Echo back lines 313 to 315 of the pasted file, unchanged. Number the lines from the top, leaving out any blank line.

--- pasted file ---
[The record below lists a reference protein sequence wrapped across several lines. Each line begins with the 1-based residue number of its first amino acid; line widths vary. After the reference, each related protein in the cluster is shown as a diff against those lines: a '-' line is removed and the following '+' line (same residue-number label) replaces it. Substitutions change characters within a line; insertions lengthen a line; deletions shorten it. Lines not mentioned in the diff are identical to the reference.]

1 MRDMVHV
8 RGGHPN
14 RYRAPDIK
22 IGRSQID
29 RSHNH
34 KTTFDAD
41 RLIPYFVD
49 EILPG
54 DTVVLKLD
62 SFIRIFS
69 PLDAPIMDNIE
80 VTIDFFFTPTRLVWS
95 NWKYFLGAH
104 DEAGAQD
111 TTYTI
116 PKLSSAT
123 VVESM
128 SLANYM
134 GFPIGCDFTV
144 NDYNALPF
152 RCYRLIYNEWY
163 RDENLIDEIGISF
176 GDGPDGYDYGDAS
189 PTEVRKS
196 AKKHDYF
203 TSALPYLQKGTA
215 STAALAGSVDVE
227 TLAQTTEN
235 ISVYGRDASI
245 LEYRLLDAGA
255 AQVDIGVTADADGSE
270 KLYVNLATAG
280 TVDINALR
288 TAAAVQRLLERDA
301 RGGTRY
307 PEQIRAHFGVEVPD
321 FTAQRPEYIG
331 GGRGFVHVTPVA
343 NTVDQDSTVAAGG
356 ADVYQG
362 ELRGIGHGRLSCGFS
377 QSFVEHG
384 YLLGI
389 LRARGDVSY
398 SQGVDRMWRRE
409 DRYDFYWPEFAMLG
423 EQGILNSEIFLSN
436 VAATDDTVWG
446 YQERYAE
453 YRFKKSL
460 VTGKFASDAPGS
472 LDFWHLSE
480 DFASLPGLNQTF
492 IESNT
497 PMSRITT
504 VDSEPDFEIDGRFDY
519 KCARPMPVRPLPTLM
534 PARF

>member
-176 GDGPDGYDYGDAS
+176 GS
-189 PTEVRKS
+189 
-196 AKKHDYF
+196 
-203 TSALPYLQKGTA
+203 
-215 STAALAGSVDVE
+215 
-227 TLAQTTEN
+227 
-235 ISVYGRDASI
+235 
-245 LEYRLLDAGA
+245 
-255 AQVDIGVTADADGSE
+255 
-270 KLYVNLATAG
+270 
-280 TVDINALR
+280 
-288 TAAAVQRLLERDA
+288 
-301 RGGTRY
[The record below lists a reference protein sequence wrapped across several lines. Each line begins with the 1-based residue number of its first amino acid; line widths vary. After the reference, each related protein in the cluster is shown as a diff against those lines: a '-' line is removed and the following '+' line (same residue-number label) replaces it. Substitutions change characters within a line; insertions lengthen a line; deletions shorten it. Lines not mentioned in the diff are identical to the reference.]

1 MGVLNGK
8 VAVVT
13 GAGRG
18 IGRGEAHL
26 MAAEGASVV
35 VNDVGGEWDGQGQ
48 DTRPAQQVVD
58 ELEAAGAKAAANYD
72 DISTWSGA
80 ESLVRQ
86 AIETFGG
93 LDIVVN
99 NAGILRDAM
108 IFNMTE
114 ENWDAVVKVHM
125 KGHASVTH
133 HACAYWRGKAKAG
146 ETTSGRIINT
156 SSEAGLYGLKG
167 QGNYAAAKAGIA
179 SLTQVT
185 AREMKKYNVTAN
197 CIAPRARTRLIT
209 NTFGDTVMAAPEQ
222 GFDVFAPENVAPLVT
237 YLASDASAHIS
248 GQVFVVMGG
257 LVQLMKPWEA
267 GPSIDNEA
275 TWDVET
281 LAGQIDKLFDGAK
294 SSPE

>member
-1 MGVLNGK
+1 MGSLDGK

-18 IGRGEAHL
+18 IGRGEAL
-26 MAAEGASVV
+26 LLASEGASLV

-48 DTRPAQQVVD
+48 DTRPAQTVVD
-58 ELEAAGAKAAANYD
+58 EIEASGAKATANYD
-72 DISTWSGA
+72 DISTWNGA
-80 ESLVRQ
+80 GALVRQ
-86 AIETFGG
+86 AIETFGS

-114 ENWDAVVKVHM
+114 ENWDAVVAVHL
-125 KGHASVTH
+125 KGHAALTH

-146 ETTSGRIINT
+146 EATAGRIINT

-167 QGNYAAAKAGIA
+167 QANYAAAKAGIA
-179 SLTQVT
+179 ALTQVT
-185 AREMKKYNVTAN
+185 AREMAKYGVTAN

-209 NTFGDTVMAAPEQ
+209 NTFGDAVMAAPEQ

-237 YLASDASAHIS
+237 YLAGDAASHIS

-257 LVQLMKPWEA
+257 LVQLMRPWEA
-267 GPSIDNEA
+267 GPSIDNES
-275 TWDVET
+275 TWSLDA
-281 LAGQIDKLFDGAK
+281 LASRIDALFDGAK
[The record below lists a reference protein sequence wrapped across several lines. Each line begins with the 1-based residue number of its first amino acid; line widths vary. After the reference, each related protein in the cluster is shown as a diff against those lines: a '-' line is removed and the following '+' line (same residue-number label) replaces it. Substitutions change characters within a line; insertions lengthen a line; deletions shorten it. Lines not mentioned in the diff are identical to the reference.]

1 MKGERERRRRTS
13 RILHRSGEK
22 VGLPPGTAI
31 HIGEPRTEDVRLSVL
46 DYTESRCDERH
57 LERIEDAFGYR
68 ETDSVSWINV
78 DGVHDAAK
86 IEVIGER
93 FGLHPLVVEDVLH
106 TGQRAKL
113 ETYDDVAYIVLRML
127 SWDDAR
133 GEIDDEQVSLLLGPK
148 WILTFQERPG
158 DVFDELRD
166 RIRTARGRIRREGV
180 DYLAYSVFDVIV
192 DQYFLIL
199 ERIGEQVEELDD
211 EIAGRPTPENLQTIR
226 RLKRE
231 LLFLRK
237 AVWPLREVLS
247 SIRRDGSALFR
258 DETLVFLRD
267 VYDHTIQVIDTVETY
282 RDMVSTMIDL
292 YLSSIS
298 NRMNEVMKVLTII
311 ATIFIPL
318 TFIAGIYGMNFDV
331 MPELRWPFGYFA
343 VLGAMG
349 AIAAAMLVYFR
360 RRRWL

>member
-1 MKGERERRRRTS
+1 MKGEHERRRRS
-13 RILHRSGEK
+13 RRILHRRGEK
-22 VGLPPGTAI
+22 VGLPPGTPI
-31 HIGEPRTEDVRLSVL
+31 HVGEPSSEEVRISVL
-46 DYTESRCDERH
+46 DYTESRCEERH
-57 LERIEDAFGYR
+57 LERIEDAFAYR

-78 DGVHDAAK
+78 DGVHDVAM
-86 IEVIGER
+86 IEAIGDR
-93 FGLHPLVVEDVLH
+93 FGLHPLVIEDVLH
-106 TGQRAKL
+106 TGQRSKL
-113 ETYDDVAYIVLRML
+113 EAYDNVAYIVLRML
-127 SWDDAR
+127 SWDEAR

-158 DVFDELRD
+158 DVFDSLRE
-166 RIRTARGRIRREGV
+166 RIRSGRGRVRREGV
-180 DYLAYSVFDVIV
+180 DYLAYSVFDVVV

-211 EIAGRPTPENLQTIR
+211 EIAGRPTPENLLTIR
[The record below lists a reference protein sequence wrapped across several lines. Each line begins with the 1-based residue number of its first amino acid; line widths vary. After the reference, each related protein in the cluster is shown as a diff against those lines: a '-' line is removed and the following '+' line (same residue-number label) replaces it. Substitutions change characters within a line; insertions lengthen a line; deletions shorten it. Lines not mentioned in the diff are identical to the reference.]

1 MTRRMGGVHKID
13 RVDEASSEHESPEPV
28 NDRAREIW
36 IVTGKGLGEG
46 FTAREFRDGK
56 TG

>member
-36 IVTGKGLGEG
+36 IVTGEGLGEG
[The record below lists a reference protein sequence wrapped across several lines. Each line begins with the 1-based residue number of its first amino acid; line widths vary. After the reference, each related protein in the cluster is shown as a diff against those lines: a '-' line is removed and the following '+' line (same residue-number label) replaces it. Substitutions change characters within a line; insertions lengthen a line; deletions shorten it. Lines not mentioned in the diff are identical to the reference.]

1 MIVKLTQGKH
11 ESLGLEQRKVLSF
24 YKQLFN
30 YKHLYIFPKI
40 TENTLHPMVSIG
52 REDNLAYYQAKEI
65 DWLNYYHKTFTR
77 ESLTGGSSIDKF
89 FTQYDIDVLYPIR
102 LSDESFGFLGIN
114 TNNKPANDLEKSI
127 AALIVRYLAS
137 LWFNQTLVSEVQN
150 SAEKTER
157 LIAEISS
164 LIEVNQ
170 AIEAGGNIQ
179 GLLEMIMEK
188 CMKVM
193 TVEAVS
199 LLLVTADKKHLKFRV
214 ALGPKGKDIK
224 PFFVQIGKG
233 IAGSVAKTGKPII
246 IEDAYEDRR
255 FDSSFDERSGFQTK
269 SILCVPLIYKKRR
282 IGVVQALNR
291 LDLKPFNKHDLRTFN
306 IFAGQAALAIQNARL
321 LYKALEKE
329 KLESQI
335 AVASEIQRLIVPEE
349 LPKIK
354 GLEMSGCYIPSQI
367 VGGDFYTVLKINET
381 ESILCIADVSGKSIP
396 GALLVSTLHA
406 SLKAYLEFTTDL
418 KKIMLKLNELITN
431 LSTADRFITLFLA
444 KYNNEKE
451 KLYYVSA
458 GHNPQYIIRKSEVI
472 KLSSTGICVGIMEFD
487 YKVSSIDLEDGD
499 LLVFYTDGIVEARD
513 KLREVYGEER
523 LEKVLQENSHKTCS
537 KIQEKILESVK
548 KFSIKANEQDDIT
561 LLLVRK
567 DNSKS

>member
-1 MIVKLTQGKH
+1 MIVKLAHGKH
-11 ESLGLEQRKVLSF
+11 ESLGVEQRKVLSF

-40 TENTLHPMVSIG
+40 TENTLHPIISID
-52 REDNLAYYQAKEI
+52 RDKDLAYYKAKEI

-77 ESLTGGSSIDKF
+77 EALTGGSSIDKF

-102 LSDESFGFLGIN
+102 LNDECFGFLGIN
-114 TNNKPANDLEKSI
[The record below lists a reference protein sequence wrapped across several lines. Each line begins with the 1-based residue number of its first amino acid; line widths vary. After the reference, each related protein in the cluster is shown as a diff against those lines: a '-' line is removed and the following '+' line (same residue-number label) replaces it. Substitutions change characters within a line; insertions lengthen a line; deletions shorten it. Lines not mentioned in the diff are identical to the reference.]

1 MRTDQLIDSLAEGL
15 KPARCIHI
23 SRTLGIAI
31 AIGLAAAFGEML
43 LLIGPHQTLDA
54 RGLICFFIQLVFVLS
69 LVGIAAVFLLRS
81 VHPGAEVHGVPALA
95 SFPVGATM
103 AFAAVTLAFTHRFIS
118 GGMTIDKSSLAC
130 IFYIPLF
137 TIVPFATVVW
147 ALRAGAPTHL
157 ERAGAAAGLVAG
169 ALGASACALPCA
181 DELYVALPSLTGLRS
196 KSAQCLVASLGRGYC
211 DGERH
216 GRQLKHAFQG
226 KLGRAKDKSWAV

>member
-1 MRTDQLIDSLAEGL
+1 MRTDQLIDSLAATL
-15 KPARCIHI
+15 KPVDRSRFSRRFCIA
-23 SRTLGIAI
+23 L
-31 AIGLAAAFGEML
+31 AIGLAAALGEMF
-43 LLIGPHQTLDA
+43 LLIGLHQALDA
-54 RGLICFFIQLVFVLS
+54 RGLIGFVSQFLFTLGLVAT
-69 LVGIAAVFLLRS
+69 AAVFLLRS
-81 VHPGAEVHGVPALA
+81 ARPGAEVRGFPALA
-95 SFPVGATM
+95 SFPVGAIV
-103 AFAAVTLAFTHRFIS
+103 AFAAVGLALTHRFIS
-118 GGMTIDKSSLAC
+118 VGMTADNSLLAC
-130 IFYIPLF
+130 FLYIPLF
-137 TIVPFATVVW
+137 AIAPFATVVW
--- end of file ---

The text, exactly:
43 LLIGPHQTLDA
54 RGLICFFIQLVFVLS
69 LVGIAAVFLLRS